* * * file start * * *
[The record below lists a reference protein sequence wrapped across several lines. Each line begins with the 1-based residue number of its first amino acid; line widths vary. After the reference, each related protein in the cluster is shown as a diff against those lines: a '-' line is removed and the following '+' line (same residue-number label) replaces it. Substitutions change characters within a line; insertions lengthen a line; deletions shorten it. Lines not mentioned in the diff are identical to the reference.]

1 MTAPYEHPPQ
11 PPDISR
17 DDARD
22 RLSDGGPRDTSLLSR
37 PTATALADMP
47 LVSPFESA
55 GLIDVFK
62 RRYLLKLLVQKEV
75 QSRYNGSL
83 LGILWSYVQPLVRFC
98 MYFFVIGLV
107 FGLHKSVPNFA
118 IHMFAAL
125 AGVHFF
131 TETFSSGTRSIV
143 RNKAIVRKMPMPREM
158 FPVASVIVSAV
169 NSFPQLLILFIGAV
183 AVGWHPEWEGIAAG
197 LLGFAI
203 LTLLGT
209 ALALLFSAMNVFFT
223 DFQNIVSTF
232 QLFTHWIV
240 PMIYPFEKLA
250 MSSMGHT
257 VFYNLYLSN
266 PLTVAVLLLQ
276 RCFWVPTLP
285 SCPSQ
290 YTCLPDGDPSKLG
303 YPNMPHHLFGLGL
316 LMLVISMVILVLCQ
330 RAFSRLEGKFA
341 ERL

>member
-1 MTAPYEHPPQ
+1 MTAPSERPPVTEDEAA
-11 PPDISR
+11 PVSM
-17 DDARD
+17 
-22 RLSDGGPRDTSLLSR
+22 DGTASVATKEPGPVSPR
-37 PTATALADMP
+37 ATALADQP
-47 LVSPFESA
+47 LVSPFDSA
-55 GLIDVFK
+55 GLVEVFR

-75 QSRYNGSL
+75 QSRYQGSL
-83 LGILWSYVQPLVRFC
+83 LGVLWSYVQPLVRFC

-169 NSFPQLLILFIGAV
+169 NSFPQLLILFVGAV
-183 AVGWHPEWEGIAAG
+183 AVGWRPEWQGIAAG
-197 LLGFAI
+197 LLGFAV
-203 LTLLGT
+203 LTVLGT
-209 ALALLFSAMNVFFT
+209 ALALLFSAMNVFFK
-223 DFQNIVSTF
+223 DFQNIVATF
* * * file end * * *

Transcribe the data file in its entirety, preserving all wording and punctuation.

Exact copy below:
[The record below lists a reference protein sequence wrapped across several lines. Each line begins with the 1-based residue number of its first amino acid; line widths vary. After the reference, each related protein in the cluster is shown as a diff against those lines: a '-' line is removed and the following '+' line (same residue-number label) replaces it. Substitutions change characters within a line; insertions lengthen a line; deletions shorten it. Lines not mentioned in the diff are identical to the reference.]

1 MTAPYEHPPQ
11 PPDISR
17 DDARD
22 RLSDGGPRDTSLLSR
37 PTATALADMP
47 LVSPFESA
55 GLIDVFK
62 RRYLLKLLVQKEV
75 QSRYNGSL
83 LGILWSYVQPLVRFC
98 MYFFVIGLV
107 FGLHKSVPNFA
118 IHMFAAL
125 AGVHFF
131 TETFSSGTRSIV
143 RNKAIVRKMPMPREM
158 FPVASVIVSAV
169 NSFPQLLILFIGAV
183 AVGWHPEWEGIAAG
197 LLGFAI
203 LTLLGT
209 ALALLFSAMNVFFT
223 DFQNIVSTF
232 QLFTHWIV
240 PMIYPFEKLA
250 MSSMGHT
257 VFYNLYLSN
266 PLTVAVLLLQ
276 RCFWVPTLP
285 SCPSQ
290 YTCLPDGDPSKLG
303 YPNMPHHLFGLGL
316 LMLVISMVILVLCQ
330 RAFSRLEGKFA
341 ERL

>member
-1 MTAPYEHPPQ
+1 MTAPSERPPVTEDEAA
-11 PPDISR
+11 PVSM
-17 DDARD
+17 
-22 RLSDGGPRDTSLLSR
+22 DGTASVATKEPGPVSPR
-37 PTATALADMP
+37 ATALADQP
-47 LVSPFESA
+47 LVSPFDSA
-55 GLIDVFK
+55 GLVEVFR

-75 QSRYNGSL
+75 QSRYQGSL
-83 LGILWSYVQPLVRFC
+83 LGVLWSYVQPLVRFC

-169 NSFPQLLILFIGAV
+169 NSFPQLLILFVGAV
-183 AVGWHPEWEGIAAG
+183 AVGWRPEWQGIAAG
-197 LLGFAI
+197 LLGFAV
-203 LTLLGT
+203 LTVLGT
-209 ALALLFSAMNVFFT
+209 ALALLFSAMNVFFK
-223 DFQNIVSTF
+223 DFQNIVATF